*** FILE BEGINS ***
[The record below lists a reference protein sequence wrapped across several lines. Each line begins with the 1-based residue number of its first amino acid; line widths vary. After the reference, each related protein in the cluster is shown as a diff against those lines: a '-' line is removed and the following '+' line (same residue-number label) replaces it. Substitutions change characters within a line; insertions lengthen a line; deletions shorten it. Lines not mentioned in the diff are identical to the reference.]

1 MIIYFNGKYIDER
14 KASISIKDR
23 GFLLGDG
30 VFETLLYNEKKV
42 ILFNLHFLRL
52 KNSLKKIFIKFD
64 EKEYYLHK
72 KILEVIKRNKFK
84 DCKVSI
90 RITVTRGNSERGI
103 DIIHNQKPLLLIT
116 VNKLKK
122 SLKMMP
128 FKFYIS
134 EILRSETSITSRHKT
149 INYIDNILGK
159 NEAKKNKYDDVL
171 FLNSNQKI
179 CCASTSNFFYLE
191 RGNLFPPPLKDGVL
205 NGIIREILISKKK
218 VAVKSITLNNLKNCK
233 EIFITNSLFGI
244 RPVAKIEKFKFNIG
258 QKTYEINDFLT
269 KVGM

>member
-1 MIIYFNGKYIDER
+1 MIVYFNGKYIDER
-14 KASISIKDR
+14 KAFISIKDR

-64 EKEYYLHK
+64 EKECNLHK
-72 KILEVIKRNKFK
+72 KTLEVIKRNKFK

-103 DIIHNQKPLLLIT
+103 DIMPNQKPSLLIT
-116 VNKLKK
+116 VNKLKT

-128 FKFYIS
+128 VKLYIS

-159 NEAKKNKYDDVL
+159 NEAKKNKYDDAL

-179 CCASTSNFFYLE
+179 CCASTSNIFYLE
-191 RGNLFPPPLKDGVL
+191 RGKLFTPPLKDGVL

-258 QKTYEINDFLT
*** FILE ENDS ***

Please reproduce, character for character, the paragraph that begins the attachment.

[The record below lists a reference protein sequence wrapped across several lines. Each line begins with the 1-based residue number of its first amino acid; line widths vary. After the reference, each related protein in the cluster is shown as a diff against those lines: a '-' line is removed and the following '+' line (same residue-number label) replaces it. Substitutions change characters within a line; insertions lengthen a line; deletions shorten it. Lines not mentioned in the diff are identical to the reference.]